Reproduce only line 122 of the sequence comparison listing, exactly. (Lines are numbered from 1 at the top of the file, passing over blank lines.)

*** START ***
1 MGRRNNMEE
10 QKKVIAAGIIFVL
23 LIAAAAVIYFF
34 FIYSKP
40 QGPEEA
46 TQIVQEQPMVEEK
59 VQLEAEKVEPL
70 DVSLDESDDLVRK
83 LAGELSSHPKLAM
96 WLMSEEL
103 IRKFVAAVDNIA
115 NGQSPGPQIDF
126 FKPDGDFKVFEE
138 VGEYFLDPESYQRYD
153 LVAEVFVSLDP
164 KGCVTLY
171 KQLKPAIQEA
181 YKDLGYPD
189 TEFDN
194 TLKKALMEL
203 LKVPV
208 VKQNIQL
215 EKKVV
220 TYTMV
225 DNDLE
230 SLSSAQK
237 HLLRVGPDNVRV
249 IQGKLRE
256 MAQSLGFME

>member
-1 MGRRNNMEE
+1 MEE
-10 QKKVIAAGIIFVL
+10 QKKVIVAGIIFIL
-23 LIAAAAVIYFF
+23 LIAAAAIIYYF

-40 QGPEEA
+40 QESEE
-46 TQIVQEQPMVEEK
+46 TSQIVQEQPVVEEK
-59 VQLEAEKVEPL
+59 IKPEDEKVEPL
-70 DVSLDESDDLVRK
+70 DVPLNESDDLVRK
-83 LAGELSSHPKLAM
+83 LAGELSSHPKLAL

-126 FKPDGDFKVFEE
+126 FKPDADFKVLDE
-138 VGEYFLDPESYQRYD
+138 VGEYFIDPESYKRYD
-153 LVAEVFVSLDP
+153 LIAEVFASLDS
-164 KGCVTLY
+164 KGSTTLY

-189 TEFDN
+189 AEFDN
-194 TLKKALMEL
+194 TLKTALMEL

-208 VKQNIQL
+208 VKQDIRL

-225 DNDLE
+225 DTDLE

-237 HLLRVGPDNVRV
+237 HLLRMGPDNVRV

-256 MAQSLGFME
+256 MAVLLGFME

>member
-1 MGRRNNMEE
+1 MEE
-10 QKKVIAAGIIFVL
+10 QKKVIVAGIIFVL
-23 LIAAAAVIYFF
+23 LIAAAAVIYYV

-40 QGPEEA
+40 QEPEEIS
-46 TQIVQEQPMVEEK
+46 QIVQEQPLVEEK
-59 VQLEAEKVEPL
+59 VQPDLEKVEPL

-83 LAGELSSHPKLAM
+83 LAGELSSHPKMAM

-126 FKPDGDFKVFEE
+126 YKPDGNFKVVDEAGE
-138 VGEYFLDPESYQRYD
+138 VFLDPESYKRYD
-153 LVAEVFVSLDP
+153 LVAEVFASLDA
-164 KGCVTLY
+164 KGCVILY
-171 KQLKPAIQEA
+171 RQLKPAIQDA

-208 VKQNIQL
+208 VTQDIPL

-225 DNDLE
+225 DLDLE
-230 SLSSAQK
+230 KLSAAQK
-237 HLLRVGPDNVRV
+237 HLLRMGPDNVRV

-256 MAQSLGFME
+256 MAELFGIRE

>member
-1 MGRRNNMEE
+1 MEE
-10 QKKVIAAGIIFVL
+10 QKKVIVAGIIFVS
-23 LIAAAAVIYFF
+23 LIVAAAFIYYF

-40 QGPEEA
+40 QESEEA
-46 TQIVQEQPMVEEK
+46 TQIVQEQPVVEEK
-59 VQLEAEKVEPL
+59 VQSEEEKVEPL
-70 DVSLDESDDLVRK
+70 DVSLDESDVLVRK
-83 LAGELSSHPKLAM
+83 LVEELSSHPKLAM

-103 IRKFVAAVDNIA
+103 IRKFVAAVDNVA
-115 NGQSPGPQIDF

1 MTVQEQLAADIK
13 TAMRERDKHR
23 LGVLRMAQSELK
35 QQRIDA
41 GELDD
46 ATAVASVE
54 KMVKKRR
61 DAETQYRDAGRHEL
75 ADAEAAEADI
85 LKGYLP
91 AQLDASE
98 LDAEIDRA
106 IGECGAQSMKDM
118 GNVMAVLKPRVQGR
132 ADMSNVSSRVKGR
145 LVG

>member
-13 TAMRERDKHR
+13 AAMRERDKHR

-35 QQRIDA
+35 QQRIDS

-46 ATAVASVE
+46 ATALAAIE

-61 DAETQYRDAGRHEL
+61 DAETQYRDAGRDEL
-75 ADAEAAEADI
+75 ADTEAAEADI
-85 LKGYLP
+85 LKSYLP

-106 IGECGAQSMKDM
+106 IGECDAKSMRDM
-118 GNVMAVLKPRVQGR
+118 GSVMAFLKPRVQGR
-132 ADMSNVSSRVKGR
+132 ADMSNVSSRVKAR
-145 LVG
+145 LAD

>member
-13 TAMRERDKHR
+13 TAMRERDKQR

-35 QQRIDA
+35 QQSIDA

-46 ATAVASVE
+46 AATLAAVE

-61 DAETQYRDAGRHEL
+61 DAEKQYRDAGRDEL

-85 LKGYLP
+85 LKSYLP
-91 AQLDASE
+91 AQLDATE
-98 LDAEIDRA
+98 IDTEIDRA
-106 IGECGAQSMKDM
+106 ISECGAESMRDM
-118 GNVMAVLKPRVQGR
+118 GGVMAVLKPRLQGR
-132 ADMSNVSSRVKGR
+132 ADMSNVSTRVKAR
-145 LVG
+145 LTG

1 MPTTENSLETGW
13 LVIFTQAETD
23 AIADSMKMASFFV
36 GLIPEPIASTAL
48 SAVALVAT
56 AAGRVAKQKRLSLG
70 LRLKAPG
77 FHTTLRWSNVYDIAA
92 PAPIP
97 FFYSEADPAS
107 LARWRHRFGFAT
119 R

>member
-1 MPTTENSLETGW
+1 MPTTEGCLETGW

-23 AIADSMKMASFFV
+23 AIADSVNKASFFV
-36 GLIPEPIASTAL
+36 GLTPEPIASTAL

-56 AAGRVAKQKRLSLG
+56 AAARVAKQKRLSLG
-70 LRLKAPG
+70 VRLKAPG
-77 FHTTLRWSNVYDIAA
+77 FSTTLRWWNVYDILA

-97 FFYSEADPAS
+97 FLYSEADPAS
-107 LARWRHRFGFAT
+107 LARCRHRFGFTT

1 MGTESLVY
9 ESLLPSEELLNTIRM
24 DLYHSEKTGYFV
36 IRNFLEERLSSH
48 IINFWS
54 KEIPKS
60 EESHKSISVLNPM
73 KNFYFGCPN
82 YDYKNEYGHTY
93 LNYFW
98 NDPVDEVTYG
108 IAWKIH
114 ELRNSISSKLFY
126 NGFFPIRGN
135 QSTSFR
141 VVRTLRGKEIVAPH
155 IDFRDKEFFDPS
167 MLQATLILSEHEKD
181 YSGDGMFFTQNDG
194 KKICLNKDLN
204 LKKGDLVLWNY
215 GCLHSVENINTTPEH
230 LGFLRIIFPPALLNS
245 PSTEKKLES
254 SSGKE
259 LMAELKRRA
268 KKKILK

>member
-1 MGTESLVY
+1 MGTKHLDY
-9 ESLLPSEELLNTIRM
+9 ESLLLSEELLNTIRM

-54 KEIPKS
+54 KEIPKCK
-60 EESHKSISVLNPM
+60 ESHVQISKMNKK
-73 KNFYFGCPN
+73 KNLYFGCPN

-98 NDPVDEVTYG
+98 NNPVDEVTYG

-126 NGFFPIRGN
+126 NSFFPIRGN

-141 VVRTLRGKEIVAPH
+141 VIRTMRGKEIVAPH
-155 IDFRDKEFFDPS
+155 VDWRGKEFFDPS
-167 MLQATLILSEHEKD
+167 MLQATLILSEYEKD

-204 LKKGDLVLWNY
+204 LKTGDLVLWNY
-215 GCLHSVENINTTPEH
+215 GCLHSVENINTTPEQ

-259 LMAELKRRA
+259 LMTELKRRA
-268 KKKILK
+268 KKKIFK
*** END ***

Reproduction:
1 MTVQEQLAADIK